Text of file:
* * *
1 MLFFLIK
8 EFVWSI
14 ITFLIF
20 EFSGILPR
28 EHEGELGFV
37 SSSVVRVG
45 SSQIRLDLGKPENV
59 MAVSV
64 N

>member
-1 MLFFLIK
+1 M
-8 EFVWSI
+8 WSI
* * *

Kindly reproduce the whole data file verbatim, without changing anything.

1 MLFFLIK
8 EFVWSI
14 ITFLIF
20 EFSGILPR
28 EHEGELGFV
37 SSSVVRVG
45 SSQIRLDLGKPENV
59 MAVSV
64 N

>member
-1 MLFFLIK
+1 M
-8 EFVWSI
+8 WSI